Tuesday, June 23, 2015

To be morally deep, or not to be?

In Last Action Hero, which debuted to disappointing box-office numbers 22 years ago this week, Arnold Schwarzenegger's teenage sidekick, Danny Madigan (Austin O'Brien), points a gun at the movie-within-a-movie's bad guys in at least two scenes.

Because school shootings were rare in 1993, that wasn't as big a deal as it would've been just a few years later, even after the ultraviolent preteen villainy on display in RoboCop 2 (1990)—Danny was at least taking up arms against villainy—but as Anthony Linehan points out on his blog Movie Tie-In Toys, the hand accessory for Mattel's Danny Madigan action figure was a grappling hook, which "hasn't any basis in the movie itself!"

Hook Launchin' Danny was presumably created to placate parents who wouldn't have been thrilled with Heat Packin' Danny, but it was also a form of wishful thinking: audiences never got hooked on Last Action Hero, especially when compared to Jurassic Park, considered its main competition for the summer movie season before anyone had seen either movie. By the end of the year, Jurassic's $357 million gross in North American theaters had cast a T. Rex-sized shadow over Hero's $50 million gross.

(Even two decades removed from its overhyped debut, Last Action Hero doesn't work as an action movie, a fantasy, or a comedy, but it did have potential. Its best line, in my opinion, is spoken by Schwarzenegger's character when he meets the "real" Arnold at the premiere of "Jack Slater IV," their franchise's latest sequel: "You've brought me nothing but pain." Now, there's a starting point for a great meta-movie.)

Incidentally, in an essay on morality in fiction in the winter 2015 edition of Pleiades, Phong Nguyen, the literary journal's editor, states:

I ask my writing students, "What's the difference between Hamlet the Prince of Denmark and an action hero?" Like any good revenge story, the hero gets his man in the last act, at the cost of his own life. But in the meantime, rather than battling the king's goons (though he does accidentally kill poor Polonius), the Great Dane is waging an internal struggle with his conscience. What does it mean to kill a man? What does it mean to die? When the ghost of your dead father comes to you in the night and says, "avenge me," your mission should be obvious. No further thought is required. Vin Diesel or Dwayne "the Rock" Johnson would simply ride in on a motorcycle armed with two pistols or a medieval axe and stylishly polish off Claudius with a cinematic flourish. They may even be right to do so. But they are not afflicted with doubt, or thought, so what we've witnessed is actually mere moral catharsis, the opposite of moral depth.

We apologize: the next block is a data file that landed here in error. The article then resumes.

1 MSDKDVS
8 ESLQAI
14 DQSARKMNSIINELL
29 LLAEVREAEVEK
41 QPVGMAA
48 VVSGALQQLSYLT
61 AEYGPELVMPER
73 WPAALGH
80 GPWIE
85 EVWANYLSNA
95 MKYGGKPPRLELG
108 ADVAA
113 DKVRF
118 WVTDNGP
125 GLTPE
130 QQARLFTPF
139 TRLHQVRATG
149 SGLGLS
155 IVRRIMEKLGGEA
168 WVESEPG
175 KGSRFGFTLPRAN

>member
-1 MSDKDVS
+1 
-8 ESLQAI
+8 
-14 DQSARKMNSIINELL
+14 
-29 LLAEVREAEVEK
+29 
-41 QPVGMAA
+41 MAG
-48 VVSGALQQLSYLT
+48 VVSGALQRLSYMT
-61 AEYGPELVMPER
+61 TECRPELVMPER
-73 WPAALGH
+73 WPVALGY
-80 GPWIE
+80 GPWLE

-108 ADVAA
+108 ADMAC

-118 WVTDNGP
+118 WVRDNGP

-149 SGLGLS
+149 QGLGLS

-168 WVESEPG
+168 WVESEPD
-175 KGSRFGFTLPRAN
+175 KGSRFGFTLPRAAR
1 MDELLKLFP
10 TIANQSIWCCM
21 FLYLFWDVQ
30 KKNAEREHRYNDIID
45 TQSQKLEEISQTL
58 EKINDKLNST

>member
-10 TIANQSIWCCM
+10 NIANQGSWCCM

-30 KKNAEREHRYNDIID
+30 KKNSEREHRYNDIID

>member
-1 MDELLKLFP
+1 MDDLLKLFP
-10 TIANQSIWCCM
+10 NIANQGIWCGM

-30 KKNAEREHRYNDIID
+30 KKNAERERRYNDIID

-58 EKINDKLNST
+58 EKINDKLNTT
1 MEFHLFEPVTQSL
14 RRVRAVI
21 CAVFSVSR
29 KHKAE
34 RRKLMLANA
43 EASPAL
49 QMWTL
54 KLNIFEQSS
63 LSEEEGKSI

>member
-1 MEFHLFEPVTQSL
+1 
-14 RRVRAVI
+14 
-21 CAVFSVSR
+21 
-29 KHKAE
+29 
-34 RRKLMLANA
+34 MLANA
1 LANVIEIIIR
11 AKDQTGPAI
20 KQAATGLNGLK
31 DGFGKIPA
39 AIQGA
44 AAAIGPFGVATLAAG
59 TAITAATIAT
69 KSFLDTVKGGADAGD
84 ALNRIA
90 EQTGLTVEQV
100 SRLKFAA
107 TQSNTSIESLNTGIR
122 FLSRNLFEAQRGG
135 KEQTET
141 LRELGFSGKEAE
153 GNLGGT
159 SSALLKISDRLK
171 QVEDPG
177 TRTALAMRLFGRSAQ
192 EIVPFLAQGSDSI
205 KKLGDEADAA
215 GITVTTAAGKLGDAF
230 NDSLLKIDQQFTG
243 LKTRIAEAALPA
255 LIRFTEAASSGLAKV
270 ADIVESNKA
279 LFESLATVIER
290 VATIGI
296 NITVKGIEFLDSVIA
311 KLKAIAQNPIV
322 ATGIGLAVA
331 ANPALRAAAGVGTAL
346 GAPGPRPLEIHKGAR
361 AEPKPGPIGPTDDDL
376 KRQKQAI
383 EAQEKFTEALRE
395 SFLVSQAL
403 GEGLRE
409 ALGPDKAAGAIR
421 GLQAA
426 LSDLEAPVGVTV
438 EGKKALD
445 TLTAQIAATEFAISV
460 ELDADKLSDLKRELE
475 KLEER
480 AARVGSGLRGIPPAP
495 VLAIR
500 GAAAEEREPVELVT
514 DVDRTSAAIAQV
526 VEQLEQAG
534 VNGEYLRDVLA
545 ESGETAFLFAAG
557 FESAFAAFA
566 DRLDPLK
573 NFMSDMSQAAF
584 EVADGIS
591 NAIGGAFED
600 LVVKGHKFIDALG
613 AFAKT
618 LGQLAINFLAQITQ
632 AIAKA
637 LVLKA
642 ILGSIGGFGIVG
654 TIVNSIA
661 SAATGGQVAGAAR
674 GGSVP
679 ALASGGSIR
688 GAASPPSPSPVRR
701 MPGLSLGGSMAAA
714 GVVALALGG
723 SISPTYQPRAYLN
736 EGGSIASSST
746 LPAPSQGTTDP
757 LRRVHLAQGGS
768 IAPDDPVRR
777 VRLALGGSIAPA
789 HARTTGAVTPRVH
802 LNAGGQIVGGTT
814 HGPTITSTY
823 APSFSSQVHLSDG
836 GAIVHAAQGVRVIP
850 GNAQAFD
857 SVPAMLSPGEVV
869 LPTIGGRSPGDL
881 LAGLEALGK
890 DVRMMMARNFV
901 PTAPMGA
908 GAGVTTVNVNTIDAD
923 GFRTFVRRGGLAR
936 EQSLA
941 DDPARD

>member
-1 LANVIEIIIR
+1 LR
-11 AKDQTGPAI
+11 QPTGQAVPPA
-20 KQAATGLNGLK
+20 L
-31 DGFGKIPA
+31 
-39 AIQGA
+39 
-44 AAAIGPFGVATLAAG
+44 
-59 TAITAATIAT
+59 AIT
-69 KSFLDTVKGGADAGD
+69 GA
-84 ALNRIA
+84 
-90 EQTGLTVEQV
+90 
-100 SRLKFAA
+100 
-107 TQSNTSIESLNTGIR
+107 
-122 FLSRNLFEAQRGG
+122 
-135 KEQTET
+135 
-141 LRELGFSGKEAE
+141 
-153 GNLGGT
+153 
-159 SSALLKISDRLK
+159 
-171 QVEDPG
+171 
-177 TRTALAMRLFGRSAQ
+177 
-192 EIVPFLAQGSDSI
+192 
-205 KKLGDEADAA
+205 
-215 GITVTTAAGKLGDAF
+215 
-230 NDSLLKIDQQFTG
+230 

True, but could moral depth ever produce as memorable a twist on Hamlet's famous "To be, or not to be" soliloquy as the one that's followed by a huge, Elsinore-demolishing explosion in Last Action Hero? Doubtful.

Saturday, June 13, 2015

Frank and Nicky and Rudy and Hillary

In 2000 Mark Jacobson interviewed '70s heroin kingpin Frank Lucas for New York magazine. The resulting article became the basis of the Denzel Washington movie American Gangster, and on the eve of its release in the fall of 2007, Jacobson, once again writing for New York, moderated a conversation between Lucas and former rival Nicky Barnes. Here's an excerpt:

from left, Nicky Barnes (photo credit: Tyrone Dukes,
The New York Times/Redux) and Frank Lucas
(PR Newsfoto/BET Networks/Newscom)
MJ: Rudy Giuliani chased both you guys when he was D.A. What do you think about him running for president?

NB: Giuliani would make a good president because he's a principled guy.

FL: When Giuliani tells you something, he means it. But I don't think we're ready for an Italian president. I don't think we're ready for a black president. I don't think we're ready for a woman president, but I tell you right now: I think Hillary Clinton will win this thing hands down.

NB: Hillary will be the next president.

FL: No question about it.

The lesson: Stay in school. Don't do drugs. Don't deal drugs either, but the most successful dealers are usually the ones who don't mess with their own product, so when you look at it that way— SHUT UP, SOCRATIC METHOD, WHICH PEOPLE LEARN BY STAYING IN SCHOOL.

Look, just don't do drugs, okay, kids?